Clinical Pharmacology

Although the precise mechanism of action of hydralazine is not fully understood, the major effects are on the cardiovascular system. Hydralazine apparently lowers blood pressure by exerting a peripheral vasodilating effect through a direct relaxation of vascular smooth muscle. Hydralazine, by altering cellular calcium metabolism, interferes with the calcium movements within the vascular smooth muscle that are responsible for initiating or maintaining the contractile state.The peripheral vasodilating effect of hydralazine results in decreased arterial blood pressure (diastolic more than systolic), decreased peripheral vascular resistance, and an increased heart rate, stroke volume, and cardiac output. The preferential dilatation of arterioles, as compared to veins, minimizes postural hypotension and promotes the increase in cardiac output. Hydralazine usually increases renin activity in plasma, presumably as a result of increased secretion of renin by the renal juxtaglomerular cells in response to reflex sympathetic discharge. This increase in renin activity leads to the production of angiotensin II, which then causes stimulation of aldosterone and consequent sodium reabsorption. Hydralazine also maintains or increases renal and cerebral blood flow.The average maximal decrease in blood pressure usually occurs 10 to 80 minutes after administration of hydralazine hydrochloride injection. No other pharmacokinetic data on hydralazine hydrochloride injection are available.

Indications & Usage

Severe essential hypertension when the drug cannot be given orally or when there is an urgent need to lower blood pressure.

Contraindications

Hypersensitivity to hydralazine; coronary artery disease; mitral valvular rheumatic heart disease.

Warnings

In a few patients hydralazine may produce a clinical picture simulating systemic lupus erythematosus including glomerulonephritis. In such patients hydralazine should be discontinued unless the benefit-to-risk determination requires continued antihypertensive therapy with this drug. Symptoms and signs usually regress when the drug is discontinued but residua have been detected many years later. Long-term treatment with steroids may be necessary (see
PRECAUTIONS, Laboratory Tests).

Precautions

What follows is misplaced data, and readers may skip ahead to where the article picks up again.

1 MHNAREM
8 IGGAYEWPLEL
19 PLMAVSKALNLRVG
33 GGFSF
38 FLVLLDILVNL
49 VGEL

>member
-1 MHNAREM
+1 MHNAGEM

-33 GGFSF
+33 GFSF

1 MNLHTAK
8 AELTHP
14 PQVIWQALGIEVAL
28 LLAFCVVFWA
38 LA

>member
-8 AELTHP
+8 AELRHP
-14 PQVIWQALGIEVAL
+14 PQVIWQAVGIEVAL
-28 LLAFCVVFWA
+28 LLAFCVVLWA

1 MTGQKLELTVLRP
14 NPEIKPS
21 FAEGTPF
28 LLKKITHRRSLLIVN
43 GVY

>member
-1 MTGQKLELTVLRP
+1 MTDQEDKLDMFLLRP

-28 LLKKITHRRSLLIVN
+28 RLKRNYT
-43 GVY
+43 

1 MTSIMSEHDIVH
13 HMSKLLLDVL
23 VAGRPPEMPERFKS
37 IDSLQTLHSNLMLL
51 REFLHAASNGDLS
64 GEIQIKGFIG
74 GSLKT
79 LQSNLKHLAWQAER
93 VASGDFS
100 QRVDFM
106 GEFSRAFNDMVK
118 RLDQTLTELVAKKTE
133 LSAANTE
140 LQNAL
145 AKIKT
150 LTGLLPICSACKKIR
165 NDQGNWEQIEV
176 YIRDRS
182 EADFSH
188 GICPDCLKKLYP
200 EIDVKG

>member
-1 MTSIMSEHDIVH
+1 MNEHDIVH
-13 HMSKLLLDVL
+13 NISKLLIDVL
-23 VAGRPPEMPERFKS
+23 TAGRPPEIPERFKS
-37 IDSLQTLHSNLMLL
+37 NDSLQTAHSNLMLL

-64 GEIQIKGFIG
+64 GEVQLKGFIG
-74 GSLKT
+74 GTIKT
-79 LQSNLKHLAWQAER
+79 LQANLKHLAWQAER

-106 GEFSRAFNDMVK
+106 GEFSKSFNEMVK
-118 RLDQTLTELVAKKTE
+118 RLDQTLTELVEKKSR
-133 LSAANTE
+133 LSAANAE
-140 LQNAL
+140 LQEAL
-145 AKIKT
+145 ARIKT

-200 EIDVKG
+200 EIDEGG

General: Myocardial stimulation produced by hydralazine can cause anginal attacks and ECG changes of myocardial ischemia. The drug has been implicated in the production of myocardial infarction. It must, therefore, be used with caution in patients with suspected coronary artery disease.The “hyperdynamic” circulation caused by hydralazine may accentuate specific cardiovascular inadequacies. For example, hydralazine may increase pulmonary artery pressure in patients with mitral valvular disease. The drug may reduce the pressor responses to epinephrine. Postural hypotension may result from hydralazine but is less common than with ganglionic blocking agents. It should be used with caution in patients with cerebral vascular accidents.In hypertensive patients with normal kidneys who are treated with hydralazine, there is evidence of increased renal blood flow and a maintenance of glomerular filtration rate. In some instances where control values were below normal, improved renal function has been noted after administration of hydralazine. However, as with any antihypertensive agent, hydralazine should be used with caution in patients with advanced renal damage.Peripheral neuritis, evidenced by paresthesia, numbness, and tingling, has been observed. Published evidence suggests an antipyridoxine effect, and that pyridoxine should be added to the regimen if symptoms develop.Laboratory Tests: Complete blood counts and antinuclear antibody titer determinations are indicated before and periodically during prolonged therapy with hydralazine even though the patient is asymptomatic. These studies are also indicated if the patient develops arthralgia, fever, chest pain, continued malaise, or other unexplained signs or symptoms.A positive antinuclear antibody titer requires that the physician carefully weigh the implications of the test results against the benefits to be derived from antihypertensive therapy with hydralazine hydrochloride.Blood dyscrasias, consisting of reduction in hemoglobin and red cell count, leukopenia, agranulocytosis, and purpura, have been reported. If such abnormalities develop, therapy should be discontinued.Drug Interactions: MAO inhibitors should be used with caution in patients receiving hydralazine.When other potent parenteral antihypertensive drugs, such as diazoxide, are used in combination with hydralazine, patients should be continuously observed for several hours for any excessive fall in blood pressure. Profound hypotensive episodes may occur when diazoxide injection and hydralazine injection are used concomitantly.Carcinogenesis, Mutagenesis, Impairment of Fertility: In a lifetime study in Swiss albino mice, there was a statistically significant increase in the incidence of lung tumors (adenomas and adenocarcinomas) of both male and female mice given hydralazine continuously in their drinking water at a dosage of about 250 mg/kg per day (about 80 times the maximum recommended human dose). In a 2-year carcinogenicity study of rats given hydralazine by gavage at dose levels of 15, 30, and 60 mg/kg/day (approximately 5 to 20 times the recommended human daily dosage), microscopic examination of the liver revealed a small, but statistically significant, increase in benign neoplastic nodules in male and female rats from the high-dose group and in female rats from the intermediate-dose group. Benign interstitial cell tumors of the testes were also significantly increased in male rats from the high-dose group. The tumors observed are common in aged rats and a significantly increased incidence was not observed until 18 months of treatment. Hydralazine was shown to be mutagenic in bacterial systems (Gene Mutation and DNA Repair) and in one of two rats and one rabbit hepatocyte in vitro DNA repair studies. Additional in vivo and in vitro studies using lymphoma cells, germinal cells, and fibroblasts from mice, bone marrow cells from chinese hamsters and fibroblasts from human cell lines did not demonstrate any mutagenic potential for hydralazine.The extent to which these findings indicate a risk to man is uncertain. While long-term clinical observation has not suggested that human cancer is associated with hydralazine use, epidemiologic studies have so far been insufficient to arrive at any conclusions.Pregnancy: Teratogenic effects. Pregnancy Category C: Animal studies indicate that hydralazine is teratogenic in mice at 20 to 30 times the maximum daily human dose of 200 to 300 mg and possibly in rabbits at 10 to 15 times the maximum daily human dose, but that it is nonteratogenic in rats. Teratogenic effects observed were cleft palate and malformations of facial and cranial bones.There are no adequate and well-controlled studies in pregnant women. Although clinical experience does not include any positive evidence of adverse effects on the human fetus, hydralazine should be used during pregnancy only if the expected benefit justifies the potential risk to the fetus.Nursing Mothers: Hydralazine has been shown to be excreted in breast milk.Pediatric Use: Safety and effectiveness in pediatric patients have not been established in controlled clinical trials, although there is experience with the use of hydralazine hydrochloride in children. The usual recommended parenteral dosage, administered intramuscularly or intravenously, is 1.7 to 3.5 mg/kg of body weight daily, divided into four to six doses.